cover image The Fugitive Game: Online with Kevin Mitnick

The Fugitive Game: Online with Kevin Mitnick

Jonathan Littman. Little Brown and Company, $23.95 (0pp) ISBN 978-0-316-52858-0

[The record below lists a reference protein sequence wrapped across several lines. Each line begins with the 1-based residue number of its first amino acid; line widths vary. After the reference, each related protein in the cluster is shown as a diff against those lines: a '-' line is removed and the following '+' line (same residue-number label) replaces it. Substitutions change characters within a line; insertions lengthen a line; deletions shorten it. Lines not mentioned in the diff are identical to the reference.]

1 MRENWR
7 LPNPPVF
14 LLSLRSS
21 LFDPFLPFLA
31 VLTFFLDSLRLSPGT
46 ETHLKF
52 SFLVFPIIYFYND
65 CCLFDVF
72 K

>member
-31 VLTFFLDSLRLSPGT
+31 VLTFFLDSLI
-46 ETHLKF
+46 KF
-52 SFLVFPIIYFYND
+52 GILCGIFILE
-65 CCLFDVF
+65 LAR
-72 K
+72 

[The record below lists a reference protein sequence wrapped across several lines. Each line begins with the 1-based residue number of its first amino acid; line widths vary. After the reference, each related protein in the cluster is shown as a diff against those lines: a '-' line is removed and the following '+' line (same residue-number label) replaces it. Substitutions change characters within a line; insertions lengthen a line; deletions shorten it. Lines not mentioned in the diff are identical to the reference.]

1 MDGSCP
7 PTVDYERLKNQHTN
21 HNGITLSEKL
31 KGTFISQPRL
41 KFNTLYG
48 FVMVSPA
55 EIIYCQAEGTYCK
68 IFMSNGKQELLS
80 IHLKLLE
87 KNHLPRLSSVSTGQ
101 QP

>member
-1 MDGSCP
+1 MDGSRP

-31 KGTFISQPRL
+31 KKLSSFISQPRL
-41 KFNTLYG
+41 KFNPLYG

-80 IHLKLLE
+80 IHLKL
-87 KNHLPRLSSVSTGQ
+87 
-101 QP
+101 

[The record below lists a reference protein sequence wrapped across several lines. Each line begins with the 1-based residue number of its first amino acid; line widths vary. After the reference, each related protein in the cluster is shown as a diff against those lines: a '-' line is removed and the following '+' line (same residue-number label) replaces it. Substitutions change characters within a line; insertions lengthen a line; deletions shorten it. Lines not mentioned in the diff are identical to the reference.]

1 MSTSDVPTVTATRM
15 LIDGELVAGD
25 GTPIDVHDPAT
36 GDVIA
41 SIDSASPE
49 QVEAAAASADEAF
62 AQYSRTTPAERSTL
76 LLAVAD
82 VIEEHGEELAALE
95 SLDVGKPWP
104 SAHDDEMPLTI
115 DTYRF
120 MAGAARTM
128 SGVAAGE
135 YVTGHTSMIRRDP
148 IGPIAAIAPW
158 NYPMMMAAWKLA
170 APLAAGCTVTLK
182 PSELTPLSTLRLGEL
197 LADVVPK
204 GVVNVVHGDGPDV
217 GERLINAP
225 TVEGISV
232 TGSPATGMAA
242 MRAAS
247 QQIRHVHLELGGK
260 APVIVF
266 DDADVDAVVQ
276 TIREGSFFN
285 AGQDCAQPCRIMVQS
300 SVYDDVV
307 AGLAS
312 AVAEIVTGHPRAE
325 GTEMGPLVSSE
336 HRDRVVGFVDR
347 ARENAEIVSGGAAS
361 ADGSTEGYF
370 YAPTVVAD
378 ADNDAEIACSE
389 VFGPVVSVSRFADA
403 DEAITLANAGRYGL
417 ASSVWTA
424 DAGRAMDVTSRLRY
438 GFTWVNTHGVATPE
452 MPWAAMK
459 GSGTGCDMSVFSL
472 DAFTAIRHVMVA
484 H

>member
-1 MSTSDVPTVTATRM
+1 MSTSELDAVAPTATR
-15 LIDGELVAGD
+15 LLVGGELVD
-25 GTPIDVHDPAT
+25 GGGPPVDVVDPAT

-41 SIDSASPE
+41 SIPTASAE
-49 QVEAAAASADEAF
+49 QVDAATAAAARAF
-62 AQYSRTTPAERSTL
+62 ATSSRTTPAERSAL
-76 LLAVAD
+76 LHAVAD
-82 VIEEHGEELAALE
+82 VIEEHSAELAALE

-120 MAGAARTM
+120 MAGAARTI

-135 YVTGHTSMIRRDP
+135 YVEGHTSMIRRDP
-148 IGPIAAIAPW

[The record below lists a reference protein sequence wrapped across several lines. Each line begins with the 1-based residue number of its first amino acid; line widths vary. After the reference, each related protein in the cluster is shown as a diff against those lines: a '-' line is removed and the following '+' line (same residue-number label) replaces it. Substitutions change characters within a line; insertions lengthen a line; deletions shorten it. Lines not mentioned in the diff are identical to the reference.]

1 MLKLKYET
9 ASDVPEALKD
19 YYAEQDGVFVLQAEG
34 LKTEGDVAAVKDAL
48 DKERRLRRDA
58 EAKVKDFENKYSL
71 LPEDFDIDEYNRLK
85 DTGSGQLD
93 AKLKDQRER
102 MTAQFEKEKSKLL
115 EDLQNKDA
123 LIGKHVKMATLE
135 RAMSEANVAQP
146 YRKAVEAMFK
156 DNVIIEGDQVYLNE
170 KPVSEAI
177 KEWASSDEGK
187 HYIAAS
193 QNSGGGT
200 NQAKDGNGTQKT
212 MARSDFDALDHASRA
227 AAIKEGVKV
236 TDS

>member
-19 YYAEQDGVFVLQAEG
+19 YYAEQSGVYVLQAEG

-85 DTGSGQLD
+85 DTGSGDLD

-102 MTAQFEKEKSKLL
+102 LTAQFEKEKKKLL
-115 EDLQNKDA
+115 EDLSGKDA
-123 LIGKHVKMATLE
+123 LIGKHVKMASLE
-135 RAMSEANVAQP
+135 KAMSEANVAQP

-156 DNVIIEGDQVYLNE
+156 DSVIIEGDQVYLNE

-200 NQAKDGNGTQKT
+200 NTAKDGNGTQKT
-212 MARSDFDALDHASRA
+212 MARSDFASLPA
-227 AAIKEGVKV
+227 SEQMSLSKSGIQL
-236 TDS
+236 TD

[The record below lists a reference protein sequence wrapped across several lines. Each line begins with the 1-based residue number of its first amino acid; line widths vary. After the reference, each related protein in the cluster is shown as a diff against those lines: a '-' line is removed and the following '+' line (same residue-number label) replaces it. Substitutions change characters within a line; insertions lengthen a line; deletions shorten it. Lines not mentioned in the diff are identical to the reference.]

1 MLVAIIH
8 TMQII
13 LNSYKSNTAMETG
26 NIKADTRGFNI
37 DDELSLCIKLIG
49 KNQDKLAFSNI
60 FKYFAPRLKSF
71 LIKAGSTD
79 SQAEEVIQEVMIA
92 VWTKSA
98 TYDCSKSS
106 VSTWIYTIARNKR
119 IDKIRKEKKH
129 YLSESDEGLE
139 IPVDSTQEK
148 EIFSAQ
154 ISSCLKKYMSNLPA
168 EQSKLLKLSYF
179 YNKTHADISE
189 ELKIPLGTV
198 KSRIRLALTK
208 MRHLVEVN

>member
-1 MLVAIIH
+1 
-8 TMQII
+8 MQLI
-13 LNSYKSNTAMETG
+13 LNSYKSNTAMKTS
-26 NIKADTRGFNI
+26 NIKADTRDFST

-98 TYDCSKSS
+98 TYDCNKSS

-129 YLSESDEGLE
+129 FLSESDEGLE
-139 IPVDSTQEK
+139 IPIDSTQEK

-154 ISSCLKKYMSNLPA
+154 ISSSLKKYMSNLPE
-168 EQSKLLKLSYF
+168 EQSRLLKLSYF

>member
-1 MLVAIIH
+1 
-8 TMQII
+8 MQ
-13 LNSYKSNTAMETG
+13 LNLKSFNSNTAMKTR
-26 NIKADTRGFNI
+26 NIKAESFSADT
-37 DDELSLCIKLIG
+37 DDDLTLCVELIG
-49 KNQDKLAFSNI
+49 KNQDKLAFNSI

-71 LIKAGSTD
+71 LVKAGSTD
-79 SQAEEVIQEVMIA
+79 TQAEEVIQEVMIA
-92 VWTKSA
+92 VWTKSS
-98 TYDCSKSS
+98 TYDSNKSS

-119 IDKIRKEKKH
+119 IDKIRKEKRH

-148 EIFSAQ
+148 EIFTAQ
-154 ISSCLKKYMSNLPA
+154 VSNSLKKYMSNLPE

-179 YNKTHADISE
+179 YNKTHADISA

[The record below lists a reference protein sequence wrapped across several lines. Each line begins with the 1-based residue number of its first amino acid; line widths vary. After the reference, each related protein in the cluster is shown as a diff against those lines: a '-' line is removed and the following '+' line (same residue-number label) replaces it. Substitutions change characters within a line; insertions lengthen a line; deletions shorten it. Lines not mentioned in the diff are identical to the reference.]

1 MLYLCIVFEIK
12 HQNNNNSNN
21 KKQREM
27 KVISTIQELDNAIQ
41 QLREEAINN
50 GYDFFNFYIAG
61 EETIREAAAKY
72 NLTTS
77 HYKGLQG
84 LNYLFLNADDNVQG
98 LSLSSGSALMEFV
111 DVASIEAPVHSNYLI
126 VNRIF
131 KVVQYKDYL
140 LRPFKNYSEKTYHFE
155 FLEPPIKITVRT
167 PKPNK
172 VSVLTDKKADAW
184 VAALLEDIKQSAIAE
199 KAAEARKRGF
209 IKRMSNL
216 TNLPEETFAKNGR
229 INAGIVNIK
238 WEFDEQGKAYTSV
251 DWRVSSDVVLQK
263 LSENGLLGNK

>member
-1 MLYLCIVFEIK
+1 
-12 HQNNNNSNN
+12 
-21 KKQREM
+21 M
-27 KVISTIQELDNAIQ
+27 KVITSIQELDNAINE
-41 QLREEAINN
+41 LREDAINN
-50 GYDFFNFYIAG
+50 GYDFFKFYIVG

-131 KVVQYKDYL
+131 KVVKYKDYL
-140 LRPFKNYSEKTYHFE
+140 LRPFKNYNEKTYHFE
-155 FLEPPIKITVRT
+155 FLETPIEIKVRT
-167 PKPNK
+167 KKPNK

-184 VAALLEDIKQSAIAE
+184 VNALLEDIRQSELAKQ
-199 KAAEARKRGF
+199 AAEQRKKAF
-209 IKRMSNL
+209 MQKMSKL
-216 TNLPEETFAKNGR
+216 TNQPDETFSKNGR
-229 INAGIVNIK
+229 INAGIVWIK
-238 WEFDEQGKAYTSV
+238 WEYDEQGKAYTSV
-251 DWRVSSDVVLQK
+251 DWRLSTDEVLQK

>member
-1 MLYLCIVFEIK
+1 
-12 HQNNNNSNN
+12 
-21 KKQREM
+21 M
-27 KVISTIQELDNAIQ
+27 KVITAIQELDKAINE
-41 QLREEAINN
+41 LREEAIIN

Although Littman is dealing with the same events that Tsutomu Shimomura and John Markoff chronicle in Takedown (reviewed above), he remains a disinterested reporter who broadens the scope of the inquiry. He offers a convincing perspective on Kevin Mitnick's alleged computer crimes, developed from interviews, research and talks with the then-fugitive suspect. In Takedown, the reader watches Shimomura watch Mitnick hack into Littman's e-mail; here we're made privy to Mitnick's many phone calls to the California freelance journalist and author of Once Upon a Time in Computerland. The personnel may be the same in both books, but Littman suggests that Shimomura is a government agent and that his computer had been penetrated before Mitnick's break-in, a hit that caused the National Security Agency to ``freak out,'' at least as related to Littman by Markoff. Among other charges made here: Shimomura's complicity in developing a program to illegally scan cellular phones; the impropriety of Markoff's presence at the Mitnick stakeout, which Shimomura claims was approved by a U.S. attorney, who denies it. And there is Littman's stunning contention that an unidentified Israeli whose online conversation with Mitnick is transcribed in Takedown may, in fact, be the hacker who launched the attack on Shimomura's computer. Another point on which the books differ involves the North Carolina search warrants. Takedown ends with Mitnick's arrest, but we learn here from Littman that the government accepted a plea bargain from Mitnick that could release him with time served, or within eight months. Other charges are pending. Photos not seen by PW. 75,000 first printing; BOMC alternate; foreign rights to Japan and Brazil. (Jan.)